VietnamCredit
VietnamCredit About Us Cafe€redit Contact Us API
Login Register
0
USD
Go to cart
Checkout
Domestic banks and a gloomy future

Domestic banks and a gloomy future

Friday 10, 04 2020
Contrary to 2019, domestic banks are facing significant slowdown, even negative growth this year because of COVID-19.

The recent update of SSI's banking industry estimates that the impact of the COVID-19 epidemic on its business results in the first quarter of 2020 is not great, except for some banks that chose to proactively set aside credit risk provisions.

This is because the COVID-19 epidemic has become more complex since the second week of March. However, the preferential interest rate packages, cutting transaction costs and payment will affect the profits in the next quarter of the banks.

Accordingly, SSI has adjusted a decrease of 11.1% and a decrease of 16.4% of profit before tax compared to the previous forecast to reflect the impact of COVID-19 epidemic in 2 scenarios: disease control at the end of the second quarter of 2020 and the end of 2020.

The Profit before tax of banks is expected to grow by 7.2% and 0.8% over the same period, in the two aforementioned scenarios.

The possibility of increasing bad debt in the near future

According to the General Statistics Department, the credit growth of the banking system by 20th March was 0.68% over the same period last year, which has been the lowest level when compared to the indexes in the period from 2015 to 2019 with a fluctuation ranges from 1.25-2.81%, according to SSI.

This leads to more difficulties for banks in the next quarter of the year. However, the situation may be worse in 2021, as the bad debt formation rate will be higher and the number of bad debts will increase, starting from the global outbreak of COVID-19, according to SSI.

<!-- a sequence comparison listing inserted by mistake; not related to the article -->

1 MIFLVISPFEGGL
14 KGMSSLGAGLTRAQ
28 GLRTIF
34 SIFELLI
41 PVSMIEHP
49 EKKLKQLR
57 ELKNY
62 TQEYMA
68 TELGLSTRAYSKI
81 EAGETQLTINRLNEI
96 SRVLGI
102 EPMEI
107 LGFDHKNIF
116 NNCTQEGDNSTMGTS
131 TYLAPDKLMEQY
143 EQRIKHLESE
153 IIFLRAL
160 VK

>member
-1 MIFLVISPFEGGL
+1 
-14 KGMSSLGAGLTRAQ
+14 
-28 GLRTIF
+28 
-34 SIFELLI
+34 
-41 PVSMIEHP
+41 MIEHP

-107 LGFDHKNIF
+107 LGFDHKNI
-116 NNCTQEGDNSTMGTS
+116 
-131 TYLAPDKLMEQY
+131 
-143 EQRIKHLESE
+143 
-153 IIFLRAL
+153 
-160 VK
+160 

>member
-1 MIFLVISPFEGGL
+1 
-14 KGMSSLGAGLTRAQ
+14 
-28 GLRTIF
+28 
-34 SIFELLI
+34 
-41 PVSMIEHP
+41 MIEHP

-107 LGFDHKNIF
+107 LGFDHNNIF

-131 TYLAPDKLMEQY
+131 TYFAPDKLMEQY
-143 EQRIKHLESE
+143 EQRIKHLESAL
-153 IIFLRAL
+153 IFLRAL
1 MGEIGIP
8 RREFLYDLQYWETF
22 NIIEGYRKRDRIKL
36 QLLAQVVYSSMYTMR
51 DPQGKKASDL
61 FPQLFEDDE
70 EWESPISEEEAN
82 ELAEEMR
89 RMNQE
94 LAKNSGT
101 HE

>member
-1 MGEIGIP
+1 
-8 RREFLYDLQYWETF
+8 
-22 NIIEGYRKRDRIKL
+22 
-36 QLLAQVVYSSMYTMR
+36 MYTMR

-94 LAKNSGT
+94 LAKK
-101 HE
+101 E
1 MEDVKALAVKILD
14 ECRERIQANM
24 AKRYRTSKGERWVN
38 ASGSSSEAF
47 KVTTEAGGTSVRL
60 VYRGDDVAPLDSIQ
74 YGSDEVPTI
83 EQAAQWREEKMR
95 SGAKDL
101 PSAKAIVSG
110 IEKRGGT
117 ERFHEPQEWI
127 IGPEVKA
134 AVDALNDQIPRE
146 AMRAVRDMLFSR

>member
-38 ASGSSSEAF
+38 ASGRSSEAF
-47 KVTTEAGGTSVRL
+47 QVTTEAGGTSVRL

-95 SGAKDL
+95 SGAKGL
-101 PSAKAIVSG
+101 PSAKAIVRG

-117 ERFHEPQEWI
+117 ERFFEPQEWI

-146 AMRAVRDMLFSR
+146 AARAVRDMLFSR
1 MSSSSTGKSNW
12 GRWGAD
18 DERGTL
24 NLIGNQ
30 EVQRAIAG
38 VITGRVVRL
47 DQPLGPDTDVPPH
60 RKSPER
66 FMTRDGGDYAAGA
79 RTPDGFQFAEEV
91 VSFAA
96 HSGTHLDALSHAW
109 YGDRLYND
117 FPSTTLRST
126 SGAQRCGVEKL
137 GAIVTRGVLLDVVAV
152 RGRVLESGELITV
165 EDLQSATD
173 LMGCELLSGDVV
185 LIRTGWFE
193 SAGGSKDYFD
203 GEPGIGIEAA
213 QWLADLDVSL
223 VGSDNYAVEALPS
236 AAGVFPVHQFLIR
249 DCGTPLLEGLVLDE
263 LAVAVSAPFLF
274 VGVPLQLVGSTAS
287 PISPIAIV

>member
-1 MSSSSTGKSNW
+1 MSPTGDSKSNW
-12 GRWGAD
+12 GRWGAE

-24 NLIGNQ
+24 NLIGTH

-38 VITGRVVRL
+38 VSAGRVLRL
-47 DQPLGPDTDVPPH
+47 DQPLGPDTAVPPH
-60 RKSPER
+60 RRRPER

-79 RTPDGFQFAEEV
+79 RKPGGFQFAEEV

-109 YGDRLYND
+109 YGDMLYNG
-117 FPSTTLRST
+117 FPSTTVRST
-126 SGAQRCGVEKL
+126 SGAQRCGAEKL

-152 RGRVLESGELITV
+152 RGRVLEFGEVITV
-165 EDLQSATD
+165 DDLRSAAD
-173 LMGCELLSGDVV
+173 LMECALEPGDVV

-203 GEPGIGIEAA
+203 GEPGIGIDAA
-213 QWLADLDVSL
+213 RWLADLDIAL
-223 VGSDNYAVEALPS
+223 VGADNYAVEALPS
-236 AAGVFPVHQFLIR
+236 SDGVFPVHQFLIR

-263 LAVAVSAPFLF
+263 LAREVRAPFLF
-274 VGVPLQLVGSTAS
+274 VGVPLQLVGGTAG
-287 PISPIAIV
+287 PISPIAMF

After the State Bank's Circular 01 took effect on March 13, banks have continued to launch new support packages for customers, including businesses and individuals affected by COVID-19.

It is expected that the current interest rate support packages will also significantly affect the revenue of banks. For example, according to the estimation of Vietcombank, if the support packages are established at the scale of 120,000 billion VND, the expected income will be reduced by 300 billion VND.

Currently, regulators also require banks not to pay cash dividends, to retain income from the previous year to support the economy. However, the State Bank also has many measures to support credit institutions in particular and the economy in general, such as the reduction of executive interest rates and short-term deposit rates ceiling, or 50% reduction of interbank transaction fees (according to Circular 04/2020), and the extension of tax payment time (according to the proposed draft revision of Decree).

At the beginning of 2020, many banks reported big profits, not only in the number of growth but also in the absolute number of new records. However, after the first 3 months of this year, these plans have been influenced by COVID-19, forcing many of them to recalculate their business targets this year, after fully determining the possible effects of COVID-19.

BIDV Bank, in its annual general meeting of shareholders in early March, announced a planned profit of VND 12,500 billion, but that was in the scenario that the disease would be controlled by the end of March.